BRAHMA BHUTA (Sn 561, D iii 84. M i.111, iii 195, D iii 223. M 1 341) Become God – said of the Buddha and fully liberated ones.
BRAHMA NIMITTA (D 111.81). Created by God
BRAHMA CARIYA. (Mi 77.147, 193, 205), Godly conduct. Ethical and virtuous way of life. 426, 463, 492. Ii. 38.iii 36, 116. S I .38. S.1.5 60, M iii 117, Sn 695, 973 Godly life.
BRAHMA LOKA. (A iv 76) God’s world
BRAHMA PATTI (S 1.169 . M 1. 386) the attainment of God
BRAHMA VIHARA (D 11.196). God Abiding (Abiding with God
BRAHMA-CAKKA (M 1. 169, A 11.9.24. A iii 417, v333
BRAHMA-DANDA D ii 154. God’s punishment.
BRAHMA-JALA (D.1). The Net of God (various religious/spiritual views).
BRAHMA-KAPPA Th. 1.909. Like God
BRAHMA-KAYA (D iii.84). Body of God
BRAHMA-PATTA (A.11. 184) A state like that of God.
BRAHMI-PATTI. S 1.169. Attainment of God
BRAHMA-SSARA. A heavenly voice of God,
BRAHMATI MATAPITARO A 1.132 Gods who are mother and father
BRAHMA-UPOSATHA. Day of Abstinence for God
BRAHMA-YANA. (S.v 5). The vehicle of God. Also Dhamma-Yana – the vehicle of Dharma.
MAHA-BRAHMA. D.1.18. Chief of the Gods
Theravada, Tibetan Mahayana and Zen, along with small number of secular Buddhists in the West could take inspiration from the Buddha and expand their dialogue to include God in their teachings rather than reject God.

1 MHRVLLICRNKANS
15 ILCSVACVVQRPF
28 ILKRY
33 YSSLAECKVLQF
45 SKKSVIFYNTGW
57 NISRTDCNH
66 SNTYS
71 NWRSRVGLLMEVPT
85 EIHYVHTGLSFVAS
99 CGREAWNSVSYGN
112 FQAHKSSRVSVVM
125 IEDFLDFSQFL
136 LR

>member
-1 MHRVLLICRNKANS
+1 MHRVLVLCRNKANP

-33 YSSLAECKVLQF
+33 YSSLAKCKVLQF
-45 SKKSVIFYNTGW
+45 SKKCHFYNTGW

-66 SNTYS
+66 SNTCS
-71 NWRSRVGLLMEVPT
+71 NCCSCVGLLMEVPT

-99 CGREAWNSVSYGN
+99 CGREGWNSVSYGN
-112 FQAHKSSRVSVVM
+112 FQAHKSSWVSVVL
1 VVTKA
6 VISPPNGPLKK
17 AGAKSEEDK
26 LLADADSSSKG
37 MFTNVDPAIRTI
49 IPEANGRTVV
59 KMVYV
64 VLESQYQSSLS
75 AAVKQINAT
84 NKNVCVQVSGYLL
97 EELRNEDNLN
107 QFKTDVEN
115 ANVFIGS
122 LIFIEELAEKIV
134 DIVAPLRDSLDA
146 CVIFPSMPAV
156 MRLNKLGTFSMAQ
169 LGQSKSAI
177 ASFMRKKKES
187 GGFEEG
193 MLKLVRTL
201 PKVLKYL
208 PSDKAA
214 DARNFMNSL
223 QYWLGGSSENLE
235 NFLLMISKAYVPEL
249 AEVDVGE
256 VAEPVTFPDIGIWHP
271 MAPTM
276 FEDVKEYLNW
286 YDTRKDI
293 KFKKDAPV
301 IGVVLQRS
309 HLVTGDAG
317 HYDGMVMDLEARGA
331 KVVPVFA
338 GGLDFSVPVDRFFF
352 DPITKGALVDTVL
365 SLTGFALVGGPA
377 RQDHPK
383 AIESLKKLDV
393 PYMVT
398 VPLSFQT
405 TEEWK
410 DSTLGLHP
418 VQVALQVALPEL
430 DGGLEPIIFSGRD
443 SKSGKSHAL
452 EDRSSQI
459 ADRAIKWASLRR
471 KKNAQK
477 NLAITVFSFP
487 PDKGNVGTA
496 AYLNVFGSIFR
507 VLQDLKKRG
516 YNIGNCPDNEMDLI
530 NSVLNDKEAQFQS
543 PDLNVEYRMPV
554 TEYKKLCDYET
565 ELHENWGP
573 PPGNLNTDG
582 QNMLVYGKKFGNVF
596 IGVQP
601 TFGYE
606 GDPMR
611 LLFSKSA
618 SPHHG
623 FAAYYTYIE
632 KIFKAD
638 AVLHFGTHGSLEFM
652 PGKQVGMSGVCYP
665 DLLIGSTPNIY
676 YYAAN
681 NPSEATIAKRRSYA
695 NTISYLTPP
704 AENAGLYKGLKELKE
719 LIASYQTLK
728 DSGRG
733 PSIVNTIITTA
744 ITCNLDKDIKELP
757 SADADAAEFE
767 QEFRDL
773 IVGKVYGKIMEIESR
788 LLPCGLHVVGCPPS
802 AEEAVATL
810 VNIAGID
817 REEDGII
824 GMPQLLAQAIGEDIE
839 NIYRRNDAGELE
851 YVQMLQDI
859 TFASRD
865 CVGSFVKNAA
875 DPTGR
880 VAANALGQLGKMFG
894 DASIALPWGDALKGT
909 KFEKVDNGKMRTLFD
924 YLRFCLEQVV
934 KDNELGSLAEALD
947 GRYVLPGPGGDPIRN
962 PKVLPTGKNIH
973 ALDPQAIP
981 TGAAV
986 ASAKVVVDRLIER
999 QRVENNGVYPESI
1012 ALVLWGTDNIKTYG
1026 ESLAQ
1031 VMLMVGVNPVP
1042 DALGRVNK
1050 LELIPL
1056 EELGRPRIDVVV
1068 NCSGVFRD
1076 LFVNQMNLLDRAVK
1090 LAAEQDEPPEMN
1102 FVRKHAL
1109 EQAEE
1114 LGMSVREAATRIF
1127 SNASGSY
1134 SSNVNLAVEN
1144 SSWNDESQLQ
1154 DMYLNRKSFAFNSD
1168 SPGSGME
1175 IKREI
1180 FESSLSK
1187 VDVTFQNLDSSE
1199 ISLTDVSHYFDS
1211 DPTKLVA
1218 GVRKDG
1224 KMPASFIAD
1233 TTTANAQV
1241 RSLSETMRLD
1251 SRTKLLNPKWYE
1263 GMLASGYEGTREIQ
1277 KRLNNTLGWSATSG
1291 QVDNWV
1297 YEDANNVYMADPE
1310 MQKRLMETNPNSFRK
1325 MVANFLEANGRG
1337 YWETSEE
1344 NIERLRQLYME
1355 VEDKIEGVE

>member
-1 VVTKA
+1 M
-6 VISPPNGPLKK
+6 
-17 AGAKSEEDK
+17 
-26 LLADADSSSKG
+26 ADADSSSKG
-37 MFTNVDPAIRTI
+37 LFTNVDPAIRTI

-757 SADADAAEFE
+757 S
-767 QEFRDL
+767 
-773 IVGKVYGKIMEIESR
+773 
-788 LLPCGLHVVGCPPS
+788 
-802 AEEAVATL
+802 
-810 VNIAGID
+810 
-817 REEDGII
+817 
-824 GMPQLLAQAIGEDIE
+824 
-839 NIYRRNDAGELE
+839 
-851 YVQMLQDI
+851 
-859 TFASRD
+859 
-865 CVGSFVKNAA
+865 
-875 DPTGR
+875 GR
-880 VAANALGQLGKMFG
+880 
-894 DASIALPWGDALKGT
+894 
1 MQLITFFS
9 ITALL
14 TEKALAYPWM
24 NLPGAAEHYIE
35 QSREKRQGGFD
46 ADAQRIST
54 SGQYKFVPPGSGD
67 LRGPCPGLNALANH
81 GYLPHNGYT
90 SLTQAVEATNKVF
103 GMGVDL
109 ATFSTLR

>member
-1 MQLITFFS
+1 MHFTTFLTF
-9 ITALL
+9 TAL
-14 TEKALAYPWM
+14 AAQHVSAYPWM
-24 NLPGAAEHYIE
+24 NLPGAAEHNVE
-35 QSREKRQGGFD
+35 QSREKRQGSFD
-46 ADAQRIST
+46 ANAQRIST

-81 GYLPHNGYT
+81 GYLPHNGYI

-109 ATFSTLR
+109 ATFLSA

Readers can make a contemporary comparison with change of meanings of words. For example, the word ‘gay,’ as in a gay man: this had a different meaning two or three generations ago than its current use. The first meaning referred to a happy, fun-loving man and the second meaning refers to gender preference in intimate relationships. He related God to the Dharma, deep abidings of the heart, conduct, attainment and more.
The Brahmins and the Yogis
A dialogue with a Brahmin, named Baka, who believed in God, reflected the Buddha’s rejection of the conventional meaning of God as an Eternal and Unchanging Presence.
Baka, a man of God, said to the Buddha: “God (Brahma) is permanent, everlasting, eternal and complete. “God is not subject to passing away, to birth, decay or death.
The Buddha replied:
“Ah, the worthy Baka has fallen into ignorance.
“You say the impermanent is permanent;
“the non-everlasting is everlasting;
“the non-eternal is eternal;
and the incomplete that is everything.”
Baka believed he had merged into God and thus shared the same nature as God, eternal and complete. We have a sense of God when we forget ourselves and our heart/mind/consciousness opens to the sense of Greatness which our lives take part in.
The Buddha refuted any belief in the absolutism of such experiences or the culmination of the spiritual/religious life.